What started as IDC (Infiltrating Ductal Carcinoma) in 2011, then turned into CHF (Congestive Heart Failure) in 2013, probably partially caused by chemotherapy along with a genetic pre-disposition. Here we are now in March 2016 and I am newly diagnosed with Stage IV breast cancer in the left breast and liver (LMBC - liver metastasized breast cancer).

So the focus has shifted yet again, BUT... I continue to THANK YOU for your prayers, love & support. I receive them with open & loving arms. My wish is that I will gain strength from you, will provide helpful information and strength to others & will help to strip away the fears we each experience.

I am strong. I am loved. I am healthy. I WILL SURVIVE!

Have you or your loved one had their annual mammogram? PLEASE, don't put it off. Speaking from experience, I highly recommend monthly self exam as well. And if you are now cancer free of breast cancer, do everything you can to insist that your doctors follow up with an occasional PET Scan and labs for tumor markers.

Contents may be uplifting, sad, funny, scary, downright depressing ~ THAT IS CANCER .... at it's best, at its worst.

PLEASE ~ Feel free to share this blog with anyone who is interested to learn about my journey. While I welcome their support, I hope that by sharing this experience freely to the universe I may help to support others by breaking down some of the barriers and fear associated with breast cancer and the treatment.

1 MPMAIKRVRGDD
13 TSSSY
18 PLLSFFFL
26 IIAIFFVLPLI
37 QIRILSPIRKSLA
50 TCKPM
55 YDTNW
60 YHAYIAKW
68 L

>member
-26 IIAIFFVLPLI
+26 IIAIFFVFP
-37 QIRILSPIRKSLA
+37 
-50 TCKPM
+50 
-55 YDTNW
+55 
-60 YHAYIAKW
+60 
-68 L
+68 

Wednesday, January 26, 2011

Ready, Set, Go ~ Treatment Plan In Place

We have a plan! Which is a huge relief.
 I'm in the Que, and it feels good.

First off, I am pleased to say that the 7.9 cm tumor size reported to me yesterday after the MRI was a bit inflated. Actually, I probably misunderstood. The overall length of the tumor area is 7.9 cm, rather than the actual diameter. The number the doctor says we should refer to is actually 3-6 cm. While this sounds huge. It is not as "huge" as the 7.9 cm number I received yesterday. So I guess this is good.

So... Mark and Alura and I met with Oncologist Dr. Ian Anderson, of Redwood Regional Medical Group, for a good 2 hours. He reviewed my patient history form, asked some questions, then performed a physical exam. He returns after I dress to tell us about the MRI results, which I've summarized above. One thing I did not know is the MRI scanned the lymph nodes and they look clear. YIPPEE!!!!!

The appointment with Dr. Anderson was very positive. He talked and walked us through all the options, the pros and cons, what he felt was the best for me now considering the tumor size, fact that my cancer is estrogen negative, Lymph nodes do not er to be involved, etc. After about an hour or so, it is apparent that Mark and I are kind of overloaded with information. Alura takes up the note taking and we all continue to ask questions.